Reviewing the Review: June 26 2005

It’s time for book critics to stop beating up on Michael Cunningham, famed author of “The Hours” whose new “Specimen Days” is apparently just not working for anybody.

First, this eagerly awaited novel got trashed in the regular Times book section for trying to recreate the success of “The Hours” with Walt Whitman in the Virginia Woolf slot. The book has since been the subject of much industry buzz about how a big author can screw up.

Now the New York Times Sunday Book Review is jumping on the limp body for a few punches. Off, people! Nothing to see here.

I don’t have strong opinions about Michael Cunningham — I didn’t read “The Hours” but I liked the movie well enough, mainly for the scenes where Nicole Kidman channeled Virginia Woolf. The rest of the soap opera didn’t do too much for me, even though it got great reviews. I don’t know why so many critics are getting on his case now, though. Michael Cunningham, they’re just not that into you.

My favorite article in today’s New York Times Book Review is the superb cover story about a fiery book of letters by mid-Modernist poet Robert Lowell. Lowell is a poet’s poet (in fact 99 out of 100 Americans aren’t likely to know that there were actually two well known American poets named Lowell: this one and his ancestor James Russell Lowell, a member of the 19th century Boston intellegentsia who showed up as a featured character in The Dante Club).

I applaud critic Walter Kirn for writing this review with skill and enthusiasm, and for managing to find interesting things to say about this enigmatic intellectual from a poetic era known for an overriding sterility and prissiness. I never knew that Robert Lowell died a romantic, Hank Williams-like death in the back seat of a taxicab in 1977. I also didn’t know that Lowell attended naked parties with the likes of Elizabeth Bishop and other major poetry figures (I thought the Beats started that trend, but apparently I was wrong). Based on this review, I will probably check out this book.

I also enjoyed David Orr’s essay on the utility of poetry, an appealing description of Nick Tosches’s new book about gambler Arnold Rothstein, “King of the Jews”, and a few capsule book reviews (“Wasted Beauty” by Eric Bogosian sounds good, and I like the title of “Let It Rain Coffee”, a book by Angie Cruz about a Caribbean family in New York).

The Book Review also gives a pleasant review to “The Washingtonienne” by Jessica Cutler, who started the book as a blog about her dating experiences as a U. S. Senate intern. The book is apparently about a fictional U. S. Senate intern who keeps a blog.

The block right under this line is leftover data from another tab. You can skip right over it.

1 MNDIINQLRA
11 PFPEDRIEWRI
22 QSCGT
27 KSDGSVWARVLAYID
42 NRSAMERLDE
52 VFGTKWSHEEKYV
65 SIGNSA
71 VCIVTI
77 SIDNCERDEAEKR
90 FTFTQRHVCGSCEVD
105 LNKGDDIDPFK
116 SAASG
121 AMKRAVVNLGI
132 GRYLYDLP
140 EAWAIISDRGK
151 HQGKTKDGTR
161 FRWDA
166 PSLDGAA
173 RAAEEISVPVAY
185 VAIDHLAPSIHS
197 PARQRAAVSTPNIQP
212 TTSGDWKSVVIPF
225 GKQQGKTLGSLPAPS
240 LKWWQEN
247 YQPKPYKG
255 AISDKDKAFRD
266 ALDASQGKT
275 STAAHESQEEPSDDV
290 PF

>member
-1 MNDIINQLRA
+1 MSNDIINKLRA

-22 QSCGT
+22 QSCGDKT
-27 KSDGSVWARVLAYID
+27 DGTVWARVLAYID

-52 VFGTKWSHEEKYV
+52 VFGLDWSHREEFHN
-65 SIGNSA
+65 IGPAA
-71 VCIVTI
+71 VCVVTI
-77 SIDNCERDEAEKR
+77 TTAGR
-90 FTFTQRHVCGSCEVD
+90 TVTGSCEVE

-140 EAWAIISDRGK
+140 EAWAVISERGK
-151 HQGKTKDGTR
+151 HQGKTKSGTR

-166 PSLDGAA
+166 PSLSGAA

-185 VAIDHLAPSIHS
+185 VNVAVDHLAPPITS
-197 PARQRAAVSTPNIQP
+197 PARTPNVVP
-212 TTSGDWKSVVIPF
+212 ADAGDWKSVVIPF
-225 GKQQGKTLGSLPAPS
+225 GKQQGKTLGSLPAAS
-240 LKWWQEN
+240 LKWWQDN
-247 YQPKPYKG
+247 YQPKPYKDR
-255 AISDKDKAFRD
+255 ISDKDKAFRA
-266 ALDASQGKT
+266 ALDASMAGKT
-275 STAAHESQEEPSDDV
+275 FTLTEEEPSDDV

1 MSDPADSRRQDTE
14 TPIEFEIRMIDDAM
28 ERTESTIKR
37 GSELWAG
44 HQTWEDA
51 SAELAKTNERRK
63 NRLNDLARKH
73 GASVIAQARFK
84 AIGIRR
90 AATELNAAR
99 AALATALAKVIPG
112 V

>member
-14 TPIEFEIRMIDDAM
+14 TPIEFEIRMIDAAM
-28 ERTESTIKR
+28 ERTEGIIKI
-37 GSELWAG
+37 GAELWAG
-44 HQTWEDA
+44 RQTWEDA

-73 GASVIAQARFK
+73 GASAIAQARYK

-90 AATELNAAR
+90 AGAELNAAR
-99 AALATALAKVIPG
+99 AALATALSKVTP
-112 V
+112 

7 Responses

  1. Romantic deathSorry, Levi,
    Romantic death

    Sorry, Levi, but I have to take exception to your reference to a “romantic Hank Williams-type death”. If you consider it romantic to die in the back seat of a limo from overdosing on a combination of alcohol, painkillers and drugs, then I guess we just disagree. By the way, I don’t know the cause of Robert Lowell’s death in a taxi, but I hope it was something more romantic.

  2. I guess that’s a good point.
    I guess that’s a good point. Also, the Book Review says the cab was taking him from Kennedy Airport, whereas I’m pretty sure Hank was on some lonesome highway (I forget the words to the song). Well, at least it’s more evocative than, say, dying in a hospital, you’ve got to give me that much.

  3. So, you mean “romantic” in
    So, you mean “romantic” in the classical Greek sense moreso than the modern valentine card, Sleepless In Seattle sense…

  4. Well I’d Rather Die in a
    Well I’d Rather Die in a Cab

    (and a few times I think I’ve come close …) than think about any of these people at a naked party. Seriously. Is this article the same Robert Lowell piece that appeared recently in the New York Review of Books a week or so ago? I don’t recall them mentioning nudity. Of course I didn’t really read the article. Also, to point out an omission — you neglected to mention another famous Lowell poet — Amy Lowell.

  5. Hahaha . . . ohhh, FC, you
    Hahaha . . . ohhh, FC, you cracked me up. That first sentence. How true, how true. And let’s not forget Lowell George, lyricist. He also died by some bogus means.

  6. Hank was on a highway in West
    Hank was on a highway in West Virgina — and he was just 30 years old, give or take a year. Pretty much a sad waste of a potentially monumental life, wouldn’t you say?

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